Alberta premier takes to Twitter to urge Ottawa to intervene in dispute with B.C.

On the second day of Alberta’s boycott against B.C. wines, Premier Rachel Notley released a video and tweeted excerpts of supportive messages from B.C. residents.

B.C. Premier John Horgan says he 'won't be distracted' by boycott, won't take retaliatory action

B.C. Premier John Horgan says he wants more research into the effects of expanding the Kinder Morgan Trans Mountain pipeline. Alberta Premier Rachel Notley says B.C. can keep its wine until the impasse is resolved. (Bottom left: CBC/All others: The Canadian Press)

Premier Rachel Notley released a video and tweeted excerpts of supportive messages from B.C. residents on Wednesday, the second day of Alberta's boycott against B.C. wines. 

Notley announced the boycott in response to the B.C. government's call last week to further review the oil-spill risk from the proposed Kinder Morgan Trans Mountain pipeline expansion.

B.C. Premier John Horgan said at a news conference Wednesday afternoon he would not be distracted by the boycott and would not take retaliatory action against Alberta.

"I'm not responding in any way, other than saying I'll defend our wine industry," he said. "I'm here for B.C., not for Alberta."

Horgan said his government is well within its jurisdiction to consult the public on regulations, despite what Notley contends. 

"I see no ground for the premier to stand on," he said. 

Notley has insisted that B.C.'s actions are illegal and unconstitutional. 

In the video posted to her Twitter account Wednesday afternoon, Notley explained why she announced a boycott and urged Ottawa to intervene.

"Every road, school and hospital in Canada owes something to Alberta's energy industry," she said. "Our fellow Canadians need to understand that.

"In the coming days, the government of Alberta will be closely monitoring the situation and preparing further action," shesaid. "We'll also be providing Albertans with additional tools to make your voices heard.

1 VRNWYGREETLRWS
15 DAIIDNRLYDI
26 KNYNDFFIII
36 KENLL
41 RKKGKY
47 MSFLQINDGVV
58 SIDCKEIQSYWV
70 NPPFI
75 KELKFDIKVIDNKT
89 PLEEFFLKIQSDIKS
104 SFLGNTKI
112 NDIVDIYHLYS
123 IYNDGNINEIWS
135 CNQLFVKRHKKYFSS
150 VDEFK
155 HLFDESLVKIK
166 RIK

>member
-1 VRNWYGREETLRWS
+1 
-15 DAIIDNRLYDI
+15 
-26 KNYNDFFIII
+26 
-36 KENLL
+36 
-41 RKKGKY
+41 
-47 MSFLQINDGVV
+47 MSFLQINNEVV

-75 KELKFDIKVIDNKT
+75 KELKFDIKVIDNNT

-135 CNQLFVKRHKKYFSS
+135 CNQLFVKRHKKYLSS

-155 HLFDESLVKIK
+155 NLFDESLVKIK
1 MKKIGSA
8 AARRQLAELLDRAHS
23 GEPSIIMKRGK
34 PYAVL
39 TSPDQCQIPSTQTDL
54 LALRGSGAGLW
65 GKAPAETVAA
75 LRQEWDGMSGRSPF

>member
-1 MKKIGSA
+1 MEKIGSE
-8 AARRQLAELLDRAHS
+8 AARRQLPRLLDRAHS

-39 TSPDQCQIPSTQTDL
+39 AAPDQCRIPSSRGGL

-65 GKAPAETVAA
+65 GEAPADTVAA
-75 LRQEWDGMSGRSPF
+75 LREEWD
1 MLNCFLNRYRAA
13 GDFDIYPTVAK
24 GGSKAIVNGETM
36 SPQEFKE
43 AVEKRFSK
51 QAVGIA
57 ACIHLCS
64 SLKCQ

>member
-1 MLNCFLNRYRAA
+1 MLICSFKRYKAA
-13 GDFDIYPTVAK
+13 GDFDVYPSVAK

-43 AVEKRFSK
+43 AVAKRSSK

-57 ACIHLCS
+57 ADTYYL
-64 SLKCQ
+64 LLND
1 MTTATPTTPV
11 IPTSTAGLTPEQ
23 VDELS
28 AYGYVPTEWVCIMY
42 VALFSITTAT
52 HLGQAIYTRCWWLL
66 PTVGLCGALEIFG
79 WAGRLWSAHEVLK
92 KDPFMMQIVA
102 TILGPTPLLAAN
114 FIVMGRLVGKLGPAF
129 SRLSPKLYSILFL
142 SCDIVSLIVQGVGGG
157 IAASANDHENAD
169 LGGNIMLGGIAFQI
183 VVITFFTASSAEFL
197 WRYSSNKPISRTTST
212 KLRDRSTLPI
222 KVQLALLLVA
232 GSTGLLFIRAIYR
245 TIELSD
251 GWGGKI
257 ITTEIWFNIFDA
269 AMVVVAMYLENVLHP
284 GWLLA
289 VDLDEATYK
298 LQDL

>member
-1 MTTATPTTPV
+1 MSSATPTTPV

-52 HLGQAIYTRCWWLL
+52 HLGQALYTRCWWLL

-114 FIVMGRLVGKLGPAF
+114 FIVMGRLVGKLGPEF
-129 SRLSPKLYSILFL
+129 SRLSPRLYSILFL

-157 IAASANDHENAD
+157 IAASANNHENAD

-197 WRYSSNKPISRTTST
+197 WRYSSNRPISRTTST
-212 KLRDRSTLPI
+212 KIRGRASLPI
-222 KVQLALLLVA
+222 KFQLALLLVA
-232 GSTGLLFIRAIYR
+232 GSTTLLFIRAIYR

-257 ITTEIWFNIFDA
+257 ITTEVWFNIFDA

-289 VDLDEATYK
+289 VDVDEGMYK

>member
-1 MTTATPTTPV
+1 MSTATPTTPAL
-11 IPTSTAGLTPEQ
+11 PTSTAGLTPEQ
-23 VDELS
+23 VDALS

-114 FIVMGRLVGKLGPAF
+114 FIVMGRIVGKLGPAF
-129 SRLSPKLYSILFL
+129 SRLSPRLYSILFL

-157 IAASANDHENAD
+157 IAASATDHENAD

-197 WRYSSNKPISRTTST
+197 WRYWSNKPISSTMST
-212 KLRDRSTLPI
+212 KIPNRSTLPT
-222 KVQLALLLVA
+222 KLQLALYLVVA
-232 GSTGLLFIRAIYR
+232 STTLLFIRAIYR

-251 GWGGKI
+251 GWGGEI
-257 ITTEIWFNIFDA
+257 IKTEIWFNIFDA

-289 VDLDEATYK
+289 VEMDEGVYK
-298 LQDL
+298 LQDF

"But it doesn't have to be this way. We can act as one country, with one national economy, with one national climate plan. With one common future. It's time."

Notley followed the video with a series of tweets, which she said came "from the inbox." They were excerpts of messages from B.C. residents, including "Sean" who lives in Vancouver.

"My friends and neighbours do not support this illegal and unconstitutional action," the tweet said. "We must not fight each other. I have written the B.C. premier, prime minister and mayors ... expressing my absolute support of this pipeline."

Earlier on Wednesday, Ian Anderson, president of Kinder Morgan Canada, said he hoped the dispute would soon come to a resolution so the Trans Mountain expansion could proceed.

Notley's boycott has received mixed reactions on social media, with some support coming from Alberta conservatives. United Conservative Party Leader Jason Kenney said he supported the premier's actions. 

Others have called the boycott silly. B.C. environmentalists and Kinder Morgan opponents posted photos of themselves buying and drinking B.C. wine on Wednesday. 

A marketing expert at the University of Alberta praised Notley for forcing the federal government to act while using an issue most people can understand, unlike inter-provincial electricity sales. 

"I think this was a brilliant stroke on her part, politically," said John Pracejus, director of the university's school of retailing. 

"It's a way to put the spotlight on this issue in a way that will not have much of a negative consequence for the average Alberta consumer. Even people who are very into wines will certainly be able to find an alternative to pair with a particular meal that does not come from the Okanagan Valley."

Earlier on Wednesday, Ian Anderson, president of Kinder Morgan Canada, said he hoped the dispute would soon come to a resolution so the Trans Mountain expansion could proceed.

A senior Liberal source told CBC News that B.C. and Alberta officials have been told the federal government wants to lower the temperature on this issue. 

"Ultimately, the federal government will not allow any province to impinge on its jurisdiction over the national interest. Full stop," the source said. 

With files from the CBC's Terry Reith